What If My Implant Fails?
I was invited to give a lecture at NYU together with Dr. Olga Malkin. We presented cases that have to do with transitioning someone from a full mouth of teeth into dental implants without the use of a denture. Traditionally, someone who is losing all their teeth due to decay from dry mouth, or rampant periodontal disease, or an accident, will go through a temporary phase of wearing a removable denture. However, things have changed.
Some of my patient’s biggest year is going into a denture, especially women. It’s a Hallmark that says “now you are old”. Professor Branemark, the inventor of dental implants said that that “no one has to die with their teeth next to their bed in a glass”.
That dream he had, is now a reality. Scientific evidence has shown that dental implants placed immediately following the removal of teeth is predictable and highly successful. Our lecture and NYU showed success story after a success story of transitioning patients smoothly into All-on-4 prostheses.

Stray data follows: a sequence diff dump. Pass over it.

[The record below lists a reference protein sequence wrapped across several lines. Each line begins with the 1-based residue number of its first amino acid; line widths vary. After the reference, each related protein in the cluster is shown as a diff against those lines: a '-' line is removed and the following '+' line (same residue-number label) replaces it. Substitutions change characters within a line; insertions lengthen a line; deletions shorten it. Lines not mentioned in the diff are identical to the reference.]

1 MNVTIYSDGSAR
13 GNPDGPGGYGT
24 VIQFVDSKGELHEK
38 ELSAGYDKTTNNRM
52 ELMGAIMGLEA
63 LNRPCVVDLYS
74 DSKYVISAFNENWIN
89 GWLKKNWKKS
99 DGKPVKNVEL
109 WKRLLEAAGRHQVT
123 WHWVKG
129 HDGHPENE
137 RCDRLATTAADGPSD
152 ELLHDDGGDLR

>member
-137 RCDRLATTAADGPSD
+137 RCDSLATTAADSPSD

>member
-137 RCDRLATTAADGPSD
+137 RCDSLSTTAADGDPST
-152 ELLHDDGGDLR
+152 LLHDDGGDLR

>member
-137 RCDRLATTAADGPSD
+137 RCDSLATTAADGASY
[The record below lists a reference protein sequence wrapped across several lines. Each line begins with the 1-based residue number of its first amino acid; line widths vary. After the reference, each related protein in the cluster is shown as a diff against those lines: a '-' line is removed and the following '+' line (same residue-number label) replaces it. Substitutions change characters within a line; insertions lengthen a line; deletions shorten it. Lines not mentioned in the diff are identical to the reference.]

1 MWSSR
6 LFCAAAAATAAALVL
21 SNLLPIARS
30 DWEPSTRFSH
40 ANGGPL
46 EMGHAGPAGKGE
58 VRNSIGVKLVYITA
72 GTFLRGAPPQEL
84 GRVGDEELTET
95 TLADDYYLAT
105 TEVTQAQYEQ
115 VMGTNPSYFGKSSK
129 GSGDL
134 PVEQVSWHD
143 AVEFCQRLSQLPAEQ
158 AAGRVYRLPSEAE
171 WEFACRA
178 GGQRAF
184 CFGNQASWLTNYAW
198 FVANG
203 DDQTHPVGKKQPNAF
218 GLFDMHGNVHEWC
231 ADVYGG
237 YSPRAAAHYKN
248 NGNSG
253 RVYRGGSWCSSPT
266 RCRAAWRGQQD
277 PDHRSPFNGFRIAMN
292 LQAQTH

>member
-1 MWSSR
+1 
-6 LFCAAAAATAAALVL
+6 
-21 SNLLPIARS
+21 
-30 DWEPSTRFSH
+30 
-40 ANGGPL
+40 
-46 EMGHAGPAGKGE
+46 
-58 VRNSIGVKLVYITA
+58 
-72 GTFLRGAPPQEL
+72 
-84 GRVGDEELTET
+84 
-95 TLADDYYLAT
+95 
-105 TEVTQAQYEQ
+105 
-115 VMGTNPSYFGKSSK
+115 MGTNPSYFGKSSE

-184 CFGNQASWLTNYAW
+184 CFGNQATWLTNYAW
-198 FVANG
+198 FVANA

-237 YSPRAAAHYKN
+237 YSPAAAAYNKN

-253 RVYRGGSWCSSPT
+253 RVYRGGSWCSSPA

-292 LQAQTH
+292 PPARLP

One of the important questions that came up was what do we do when an implant fails, given the fact that there are four implants supporting a full set of teeth.
Even though this procedure has been over 92% successful in the last 20 years, implant failure can happen, but there are ways to get around it. What exactly does it mean when an implant fails? It either can get infected, or it gets loose from too much force. If one implant gets loose, then we simply replace and engage the prosthesis on it that same day.
But it is important to prevent these things from happening in the first place. As a patient, it is important to follow your doctor’s instructions for oral hygiene immediately post-implant placement. A pulsating water flosser, such as the Waterpik, is a must! There are lots of bacteria in your mouth that can affect the health around an implant, so it’s important to keep your mouth clean. In the first four months following implant placement, there is a period of osseointegration, when the implant fuses to the bone. During this time, it is important to eat soft foods and don’t overuse of them. The bone is not fully ready for maximum bite force until four months post-surgery.
To see if you’re a candidate for this dental implant procedure watch this video:
In great health,
For more information on dental implants contact Dr. Sanda Moldovan to schedule a consultation.